I take my partnerships very serious.  I will not become part of a company's team just to become part of one.  I also wont promote products that I either don't use myself, or don't fully believe in.  All products that you see on this blog are ones that I use regularly or am interested in.  I am always happy to answer any question about certain products and always happy to help promote the brand.

Some of the brands/products I have discount codes to share, while others I don't. Feel free to message me and I will be happy to share what I can.  I'm always up for helping someone save some money.

So in 2015, here are the brands and teams that I am lucky enough to represent:

Skora:
Anyone who has read this blog knows how much I love their shoes.  They are the most comfortable shoes I have ever run in and I will continue to train and race in them for a long long time.  Even if I wasn't part of their team, their shoes would still be on my feet.
www.skorarunning.com

HoneyMaxx:
HoneyMaxx and I have been partners for the past 2 years.  I have had trouble with nutrition throughout the years, but when I found HoneyMaxx, everything changed.  I love the taste of their drink mix and use it for all my racing needs.  They have gotten me through so many hard training days without cramping up.
www.honeymaxx.com

Fusion Sports USA:
Fusion is a relatively new company to triathlons.  They are a European company, however have a presence in the US.  Last year I was part of their team and they have some of the most comfortable clothing on the market.  I am big on compression wear for racing, and I think theirs is the best on the market.  You saw me rocking their shorts and calf sleeves at the NYC Marathon last year, and you'll see me on some triathlons with their gear.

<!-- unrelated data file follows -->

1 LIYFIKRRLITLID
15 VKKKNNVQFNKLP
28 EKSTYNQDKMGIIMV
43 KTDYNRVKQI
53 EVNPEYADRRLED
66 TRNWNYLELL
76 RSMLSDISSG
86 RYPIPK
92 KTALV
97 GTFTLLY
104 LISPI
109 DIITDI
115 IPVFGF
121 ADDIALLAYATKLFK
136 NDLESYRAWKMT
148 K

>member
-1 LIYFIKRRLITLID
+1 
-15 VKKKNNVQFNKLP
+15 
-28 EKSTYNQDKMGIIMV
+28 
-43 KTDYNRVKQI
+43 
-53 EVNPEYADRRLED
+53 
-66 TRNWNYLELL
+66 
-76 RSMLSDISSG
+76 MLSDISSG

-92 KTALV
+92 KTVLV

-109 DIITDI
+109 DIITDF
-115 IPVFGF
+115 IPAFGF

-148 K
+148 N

www.fusionsportsusa.com

X-1 Audio:
X-1 has gotten me through more pool workouts than I can think of.  They make waterproof headphones, cases, and products.  So now when I go to the pool, I have my ipod with me and can stop staring so much at the boring black line at the pool bottom and can listen to my music.  I've been with X-1 for going on my 3rd year now.
www.x-1.com

Rudy Project:
Sunglasses are my jam.  Yes, I just said that.  I have more sunglasses than I can count and will continue to buy no matter what the wife says.  Rudy Project sunglasses are the most comfortable and lightest glasses I have ever run in and have been wearing them for 2-3 years now.  They also are the top Aero helmet on the market which always helps with free speed.  Seeing that I have been wearing their products for years, I am lucky to be in my first year with them.
www.rudyproject.com

Cobb Cycling:
John Cobb is essentially the father of cycling aerodynamics.  Everyone knows who he is and the contributions he has made.  He has partnered with companies to develop their products and make them better.  In fact, he and Rudy Project have worked together for a lot of their helmets.  A few years ago, he started his own line of cycling gear.  His biggest hit (in my opinion) are his saddles.  When you're on the bike for hours at a time, it is important to be comfortable and not chafe in those "special areas".  Cobb saddles are amazing and I know they will keep my tush and other areas feeling good on the roads.
www.cobbcycling.com

Team Rev3/Challenge:
I have raced numerous Rev3 races over the past few years and  they truly believe what a race should be and feel like.  They embrace families and the journey to get to the race and not just a company that collects your race fees and has a start and finish line.  Their races are class act.  Last year when they merged with the Challenge race organization, I knew it was going to be special.  While I don't have a product to represent, I am part of their ambassador team to help continue to spread the word on how great their races are.
www.challenge-familyusa.com